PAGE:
Pepper Slack messenger

Sending Slack messages by voice thanks to Pepper
Pepper Slack messenger

What if Pepper could help you increase your productivity at work? By linking the robot to a Slack channel, we will be able to send and receive messages by voice control thanks to Pepper.

Sending Slack messages via Pepper’s chatbot

This article is part of the API Challenge: Quentin, an intern at SBRE, is plugging various third-party technologies (web services or IoT devices) into Pepper. For each technology, he has one week to test it, make a demo on Pepper, and write up his experience. This is a way of checking how easy it is to integrate technology with Pepper.

How much time do you spend at work responding to your emails and messages on the different work-related channels you use? Wouldn’t it be nice to be able to answer these messages by voice while working on more important stuff? Well, thanks to Pepper, this is now something you can do!

For my second mission in the course of the API challenge, I granted my Pepper the ability to send messages I speak to a slack channel. This enhanced my understanding of the different web requests protocols (REST and WebSocket) and credentials handling. It also allowed me to build a sweet and pretty handy application for my personal Pepper, thus extending its abilities along with my experience. Here’s how I proceeded...

1. The Slack API, creating a Slack App and sending messages with Pepper

Slack has an inbuilt and yet simple API that is pretty helpful if you want to create apps functioning inside Slack such as chatbots or calendar apps.

I first created a dedicated Slack workspace and channel, not to pollute my coworker's workspace with tests and added an app to that workspace.

After a bit of research on the Slack API’s documentation, looking for a way to create an access between an Android Studio app and this Slack channel and to give the channel’s credentials to my app. I found a pretty easy and direct way to proceed. Indeed, Slack allows you to create, via the app, special URLs called Incoming Webhooks where your Android app can send REST requests in the form of JSON files to the slack app. I used **Retrofit **to pass a Post request to the webhook URL, similarly to what I did with the Worldwide holiday manager API on the previous article of the API challenge.

class SlackPepperAccess {
    const val urlBase = "https://hooks.slack.com"
    [...]
    //create the retrofit client as usual

    interface SlackPepperPost {
        @Headers("Content-Type: application/json")
        @POST("/services/$team_id/$channel/$webhook_token")
        fun postSlackMessage(@Body text: SlackMessage ): Call<ResponseBody>
    }
}

When a message is sent from a webhook to the channel, a response is always sent back, even if the message wasn’t correctly sent. This is pretty useful to verify if everything worked as it should. I used this response in a test class. When everything works fine, the response body should always be a single String: “ok”.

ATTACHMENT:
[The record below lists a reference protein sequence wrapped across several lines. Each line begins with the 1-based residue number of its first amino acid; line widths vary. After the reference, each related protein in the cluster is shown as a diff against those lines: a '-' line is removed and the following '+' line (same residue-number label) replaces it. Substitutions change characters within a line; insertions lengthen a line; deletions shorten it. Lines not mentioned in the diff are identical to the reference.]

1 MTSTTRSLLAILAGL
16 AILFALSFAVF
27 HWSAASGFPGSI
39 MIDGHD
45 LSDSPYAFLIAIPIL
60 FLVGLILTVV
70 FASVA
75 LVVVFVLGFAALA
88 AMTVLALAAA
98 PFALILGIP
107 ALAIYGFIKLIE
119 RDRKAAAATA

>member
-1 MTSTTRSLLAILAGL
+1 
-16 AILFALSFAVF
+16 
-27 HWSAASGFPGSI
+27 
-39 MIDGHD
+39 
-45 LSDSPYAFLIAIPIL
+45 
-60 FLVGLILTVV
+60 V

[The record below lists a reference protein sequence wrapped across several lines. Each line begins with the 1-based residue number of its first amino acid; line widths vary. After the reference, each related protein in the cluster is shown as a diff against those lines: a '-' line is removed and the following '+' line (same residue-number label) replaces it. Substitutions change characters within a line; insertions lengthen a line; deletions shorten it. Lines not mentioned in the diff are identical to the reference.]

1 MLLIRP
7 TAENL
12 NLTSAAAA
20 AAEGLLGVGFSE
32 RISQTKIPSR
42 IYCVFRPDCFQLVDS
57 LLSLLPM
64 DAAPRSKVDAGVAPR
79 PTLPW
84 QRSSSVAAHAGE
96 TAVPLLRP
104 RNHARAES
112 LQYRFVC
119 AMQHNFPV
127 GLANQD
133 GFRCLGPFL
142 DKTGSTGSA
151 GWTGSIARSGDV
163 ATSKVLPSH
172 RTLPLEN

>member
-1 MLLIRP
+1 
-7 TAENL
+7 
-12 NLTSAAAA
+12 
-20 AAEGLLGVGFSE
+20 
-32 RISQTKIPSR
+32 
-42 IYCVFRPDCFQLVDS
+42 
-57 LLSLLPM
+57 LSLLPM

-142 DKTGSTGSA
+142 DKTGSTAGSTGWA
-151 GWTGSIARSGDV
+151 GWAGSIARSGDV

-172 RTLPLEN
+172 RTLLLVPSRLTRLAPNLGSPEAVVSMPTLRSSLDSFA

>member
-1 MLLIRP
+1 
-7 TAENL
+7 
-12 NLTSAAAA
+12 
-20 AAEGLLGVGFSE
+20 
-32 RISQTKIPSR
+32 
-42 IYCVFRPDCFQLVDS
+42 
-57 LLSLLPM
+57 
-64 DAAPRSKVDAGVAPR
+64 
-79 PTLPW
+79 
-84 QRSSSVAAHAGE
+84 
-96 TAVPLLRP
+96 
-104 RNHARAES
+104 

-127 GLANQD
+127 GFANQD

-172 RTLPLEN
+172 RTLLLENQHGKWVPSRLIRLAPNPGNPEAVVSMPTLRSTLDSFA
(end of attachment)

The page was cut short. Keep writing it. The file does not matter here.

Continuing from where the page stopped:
val response = slackPepperAccess.send("hello my dudes!")
assert(response.toString() == "ok")

Thus, I managed pretty simply to send messages to the channel with voice-command, using a qiChat chatbot and an executor to link my code to it, as usual. If you don’t know how to do that, you should check on the Dev Center’s lesson about linking Qichat and code. And that’s it!

2. Going further: making a dynamic app, alerting you when messages are received

Now, thanks to this little app, I don’t have to type my Slack messages anymore which is perfect for a lazy interns like me! But why stop there?

What could be done next would be to enable Pepper to dynamically alert me whenever a user posts a message on the channel and then ask me if I want to answer. Unfortunately, this kind of dynamic interaction between two apps can hardly be done using REST requests, especially since an update from the Slack API which stopped supporting outgoing webhooks. Instead, the Slack API offers two different solutions:

  • the Events API;
  • the Real Time Manager (RTM) API.

The Event API is used to create a link between the Slack API and an online service located under another URL, this is not our case. So what about the RTM API? It is a WebSocket-based API used to create a “bridge” between your app and the Slack API. If you don’t know what a WebSocket is, this article explains it pretty well.

But, before starting to look for online libraries to use the RTM API on android studio, there is another issue to handle: how to provide credentials (unlike when using the Webhook, which uses a simple auto-generated URL)

I had to dig up a few information in the Slack API documentation. For authentication, Slack uses the OAuth 2.0 protocol. It is a token-based protocol which means that you need a special authentication token to enable the WebSocket connection. I obtained it by accessing a URL containing the app’s client id found in the app’s basic information, the team id found in the workspace information and the scopes you want your app to access.

val urlAuth = "https://slack.com/oauth/authorize?client_id=$client_id&team=$team&install_redirect=oauth&scope=channels:history,chat:write:user"

The final step would be to open the WebSocket and the RTM connexion and to ensure that this connection is correctly made before sending and receiving messages from a Slack channel and you’ll never have to open your Slack tab again!

If you’re willing to learn how this can be done, I invite you to check on the Slack documentation about the RTM API and on these java libraries I found on github:

Green Guy with glasses
Quentin SERDEL
Developer Intern

The list of the references that has been used to solve this API Challenge